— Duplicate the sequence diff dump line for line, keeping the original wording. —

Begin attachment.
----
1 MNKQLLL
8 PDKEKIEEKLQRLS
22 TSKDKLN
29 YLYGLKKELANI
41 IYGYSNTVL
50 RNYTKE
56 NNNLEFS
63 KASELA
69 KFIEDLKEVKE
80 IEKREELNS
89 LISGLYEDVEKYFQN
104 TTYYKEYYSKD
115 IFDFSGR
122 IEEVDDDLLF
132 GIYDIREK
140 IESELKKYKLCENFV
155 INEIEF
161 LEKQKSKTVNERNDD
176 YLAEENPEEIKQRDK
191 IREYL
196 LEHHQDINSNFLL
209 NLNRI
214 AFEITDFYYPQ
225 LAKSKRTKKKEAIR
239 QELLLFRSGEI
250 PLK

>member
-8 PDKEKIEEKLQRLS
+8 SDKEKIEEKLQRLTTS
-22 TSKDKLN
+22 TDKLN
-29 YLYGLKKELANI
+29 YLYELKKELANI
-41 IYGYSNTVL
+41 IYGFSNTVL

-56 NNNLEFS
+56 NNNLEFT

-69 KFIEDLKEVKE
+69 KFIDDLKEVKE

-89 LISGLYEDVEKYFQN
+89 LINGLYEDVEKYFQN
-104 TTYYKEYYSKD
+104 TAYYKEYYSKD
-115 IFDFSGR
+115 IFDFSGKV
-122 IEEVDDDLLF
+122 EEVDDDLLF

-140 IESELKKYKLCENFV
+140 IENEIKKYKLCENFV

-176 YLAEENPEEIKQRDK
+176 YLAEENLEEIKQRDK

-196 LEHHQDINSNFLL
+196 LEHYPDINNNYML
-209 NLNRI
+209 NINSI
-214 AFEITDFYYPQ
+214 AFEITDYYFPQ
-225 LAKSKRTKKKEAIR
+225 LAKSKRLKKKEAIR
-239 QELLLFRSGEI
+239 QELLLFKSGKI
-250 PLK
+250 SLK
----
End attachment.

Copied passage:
1 MNKQLLL
8 PDKEKIEEKLQRLS
22 TSKDKLN
29 YLYGLKKELANI
41 IYGYSNTVL
50 RNYTKE
56 NNNLEFS
63 KASELA
69 KFIEDLKEVKE
80 IEKREELNS
89 LISGLYEDVEKYFQN
104 TTYYKEYYSKD
115 IFDFSGR
122 IEEVDDDLLF
132 GIYDIREK
140 IESELKKYKLCENFV
155 INEIEF
161 LEKQKSKTVNERNDD
176 YLAEENPEEIKQRDK
191 IREYL
196 LEHHQDINSNFLL
209 NLNRI
214 AFEITDFYYPQ
225 LAKSKRTKKKEAIR
239 QELLLFRSGEI
250 PLK

>member
-8 PDKEKIEEKLQRLS
+8 SDKEKIEEKLQRLTTS
-22 TSKDKLN
+22 TDKLN
-29 YLYGLKKELANI
+29 YLYELKKELANI
-41 IYGYSNTVL
+41 IYGFSNTVL

-56 NNNLEFS
+56 NNNLEFT

-69 KFIEDLKEVKE
+69 KFIDDLKEVKE

-89 LISGLYEDVEKYFQN
+89 LINGLYEDVEKYFQN
-104 TTYYKEYYSKD
+104 TAYYKEYYSKD
-115 IFDFSGR
+115 IFDFSGKV
-122 IEEVDDDLLF
+122 EEVDDDLLF

-140 IESELKKYKLCENFV
+140 IENEIKKYKLCENFV

-176 YLAEENPEEIKQRDK
+176 YLAEENLEEIKQRDK

-196 LEHHQDINSNFLL
+196 LEHYPDINNNYML
-209 NLNRI
+209 NINSI
-214 AFEITDFYYPQ
+214 AFEITDYYFPQ
-225 LAKSKRTKKKEAIR
+225 LAKSKRLKKKEAIR
-239 QELLLFRSGEI
+239 QELLLFKSGKI
-250 PLK
+250 SLK